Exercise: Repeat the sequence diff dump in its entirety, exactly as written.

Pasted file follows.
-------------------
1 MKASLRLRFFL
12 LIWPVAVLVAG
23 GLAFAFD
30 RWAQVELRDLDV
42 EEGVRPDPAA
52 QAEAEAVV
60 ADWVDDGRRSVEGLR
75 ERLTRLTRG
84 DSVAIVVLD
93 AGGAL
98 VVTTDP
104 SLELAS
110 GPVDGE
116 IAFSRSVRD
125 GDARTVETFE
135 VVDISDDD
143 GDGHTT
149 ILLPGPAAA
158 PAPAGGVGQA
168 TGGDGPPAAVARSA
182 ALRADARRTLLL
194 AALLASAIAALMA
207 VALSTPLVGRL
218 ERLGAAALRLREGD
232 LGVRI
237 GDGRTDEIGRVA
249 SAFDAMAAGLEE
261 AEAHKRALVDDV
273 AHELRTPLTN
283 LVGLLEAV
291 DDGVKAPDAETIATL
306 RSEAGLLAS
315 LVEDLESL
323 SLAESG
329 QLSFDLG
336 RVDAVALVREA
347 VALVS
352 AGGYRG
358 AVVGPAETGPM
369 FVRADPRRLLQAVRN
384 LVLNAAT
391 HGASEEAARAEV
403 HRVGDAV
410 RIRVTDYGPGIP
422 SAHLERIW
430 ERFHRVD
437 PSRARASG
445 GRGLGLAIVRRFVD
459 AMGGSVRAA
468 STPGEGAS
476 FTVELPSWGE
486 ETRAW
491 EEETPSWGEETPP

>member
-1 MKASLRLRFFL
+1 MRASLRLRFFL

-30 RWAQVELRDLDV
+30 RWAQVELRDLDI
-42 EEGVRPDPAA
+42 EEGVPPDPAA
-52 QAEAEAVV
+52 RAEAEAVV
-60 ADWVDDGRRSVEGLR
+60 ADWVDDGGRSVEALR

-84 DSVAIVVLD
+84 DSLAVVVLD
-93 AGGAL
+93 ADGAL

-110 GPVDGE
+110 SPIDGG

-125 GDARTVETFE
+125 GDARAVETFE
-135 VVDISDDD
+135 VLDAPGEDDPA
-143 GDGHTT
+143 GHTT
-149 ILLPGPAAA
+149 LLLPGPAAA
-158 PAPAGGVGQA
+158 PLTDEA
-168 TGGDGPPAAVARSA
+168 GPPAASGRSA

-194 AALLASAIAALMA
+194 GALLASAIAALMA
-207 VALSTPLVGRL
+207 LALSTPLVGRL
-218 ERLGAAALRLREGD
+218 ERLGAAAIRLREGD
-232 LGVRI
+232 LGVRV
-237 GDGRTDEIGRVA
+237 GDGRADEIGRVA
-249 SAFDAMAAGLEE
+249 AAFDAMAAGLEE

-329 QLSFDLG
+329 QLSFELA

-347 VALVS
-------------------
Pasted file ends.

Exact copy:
1 MKASLRLRFFL
12 LIWPVAVLVAG
23 GLAFAFD
30 RWAQVELRDLDV
42 EEGVRPDPAA
52 QAEAEAVV
60 ADWVDDGRRSVEGLR
75 ERLTRLTRG
84 DSVAIVVLD
93 AGGAL
98 VVTTDP
104 SLELAS
110 GPVDGE
116 IAFSRSVRD
125 GDARTVETFE
135 VVDISDDD
143 GDGHTT
149 ILLPGPAAA
158 PAPAGGVGQA
168 TGGDGPPAAVARSA
182 ALRADARRTLLL
194 AALLASAIAALMA
207 VALSTPLVGRL
218 ERLGAAALRLREGD
232 LGVRI
237 GDGRTDEIGRVA
249 SAFDAMAAGLEE
261 AEAHKRALVDDV
273 AHELRTPLTN
283 LVGLLEAV
291 DDGVKAPDAETIATL
306 RSEAGLLAS
315 LVEDLESL
323 SLAESG
329 QLSFDLG
336 RVDAVALVREA
347 VALVS
352 AGGYRG
358 AVVGPAETGPM
369 FVRADPRRLLQAVRN
384 LVLNAAT
391 HGASEEAARAEV
403 HRVGDAV
410 RIRVTDYGPGIP
422 SAHLERIW
430 ERFHRVD
437 PSRARASG
445 GRGLGLAIVRRFVD
459 AMGGSVRAA
468 STPGEGAS
476 FTVELPSWGE
486 ETRAW
491 EEETPSWGEETPP

>member
-1 MKASLRLRFFL
+1 MRASLRLRFFL

-30 RWAQVELRDLDV
+30 RWAQVELRDLDI
-42 EEGVRPDPAA
+42 EEGVPPDPAA
-52 QAEAEAVV
+52 RAEAEAVV
-60 ADWVDDGRRSVEGLR
+60 ADWVDDGGRSVEALR

-84 DSVAIVVLD
+84 DSLAVVVLD
-93 AGGAL
+93 ADGAL

-110 GPVDGE
+110 SPIDGG

-125 GDARTVETFE
+125 GDARAVETFE
-135 VVDISDDD
+135 VLDAPGEDDPA
-143 GDGHTT
+143 GHTT
-149 ILLPGPAAA
+149 LLLPGPAAA
-158 PAPAGGVGQA
+158 PLTDEA
-168 TGGDGPPAAVARSA
+168 GPPAASGRSA

-194 AALLASAIAALMA
+194 GALLASAIAALMA
-207 VALSTPLVGRL
+207 LALSTPLVGRL
-218 ERLGAAALRLREGD
+218 ERLGAAAIRLREGD
-232 LGVRI
+232 LGVRV
-237 GDGRTDEIGRVA
+237 GDGRADEIGRVA
-249 SAFDAMAAGLEE
+249 AAFDAMAAGLEE

-329 QLSFDLG
+329 QLSFELA

-347 VALVS